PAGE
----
Drawing on the UK’s rich heritage of scattered snares, sub low rumble and breakbeat culture, Brighton-based duo Max Wheeler and Victoria Port (aka Anushka), produce the kind of sun-tinged electronica that make you feel as if you’ve been transported to Garland’s The Beach. On the day of their Distorted Air EP release, we caught up with the duo to find out more about hurricane dodging in Vietnam, vinyl shopping in Texas and tonight’s gig at Under Canvas.
Are you excited for the EP release?
Victoria Port: Definitely! It’s our first proper bit of vinyl which is always exciting isn’t it.
Max Wheeler: I think there’s something about us that’s a little bit old and a little bit new. A part of me has always been waiting for a physical release. I’ve currently got my copy at home on the mantelpiece!
It’s vinyl only, how come you chose to take that route?
VP: In the lead up to the album we didn’t want to leave a massive gap without having released any music. Going for vinyl was something new for us, something a bit more exclusive almost.
MW: Since we’re on Brownswood, Giles likes his vinyl, so it made sense for us and for him. I don’t know it’s also sort of a statement that we wanted these to physically exist in the world.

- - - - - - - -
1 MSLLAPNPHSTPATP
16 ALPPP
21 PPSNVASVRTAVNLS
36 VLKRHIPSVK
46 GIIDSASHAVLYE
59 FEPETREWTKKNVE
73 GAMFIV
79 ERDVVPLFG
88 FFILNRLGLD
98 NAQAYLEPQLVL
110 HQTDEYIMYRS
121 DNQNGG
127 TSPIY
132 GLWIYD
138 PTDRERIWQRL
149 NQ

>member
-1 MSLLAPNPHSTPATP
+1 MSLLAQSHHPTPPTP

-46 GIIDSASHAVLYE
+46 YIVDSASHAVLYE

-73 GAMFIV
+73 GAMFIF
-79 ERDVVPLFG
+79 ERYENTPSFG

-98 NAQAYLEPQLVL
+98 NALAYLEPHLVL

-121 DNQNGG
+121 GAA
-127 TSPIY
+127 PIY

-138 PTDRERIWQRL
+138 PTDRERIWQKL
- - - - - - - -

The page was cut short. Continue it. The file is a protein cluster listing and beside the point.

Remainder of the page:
Do you collect yourselves?
VP: I don’t no, but Max does.
MW: Yeah, it’s funny when I first started out I used to make music by sampling sounds from vinyl - whether it’s weird Polish jazz or the odd bit of rock - so I’ve got thousands of records. The tricky thing is, I don’t have proper decks set up, I’ve got like a little portable handy tracks record player in my studio, but you can’t carry stacks of records around with you all the time.
VP: When we were in Texas for SXSW and went vinyl shopping whilst we were there which was fun.
MW: Ha, I think Victoria inadvertently reawakened my vinyl addiction!
Do you have a favourite record?
MW: Probably my favourite - and I reckon Victoria’s probably down for this one too - is a Betty Davis record. Everything about it is amazing, the cover art, the music, the story. I bought it years ago in Yorkshire because there were some drum breaks on it that I wanted to chop up and make a beat out of. The guy in the shop started telling me about Betty Davis, her marriage to Miles Davis and her affair with Jimi Hendrix, you remember exactly where you bought it and the background behind it.
VP: I’m really rubbish at looking for new music (thankfully I now have Max to help me) so I’ve got maybe 3 albums that I play on repeat? I’m a massive Erykah Badu fan, I could never get bored of listening to her.
Where else do you look for inspiration when writing music? Do you think your productions sound quite ‘Brighton’?
VP: I think that Max and I are both quite summer people. My family are from the Caribbean, so anything that captures that whole dance hall, carnival, happy vibe.
MW: For me I think a lot of it is Victoria’s voice. I can give her a beat that sounds wintery in my head and it’ll come back with a strong island vibe to it. Neither of us are particularly moan-y people on the whole, we try not to take ourselves so seriously, and I think that comes across through our music.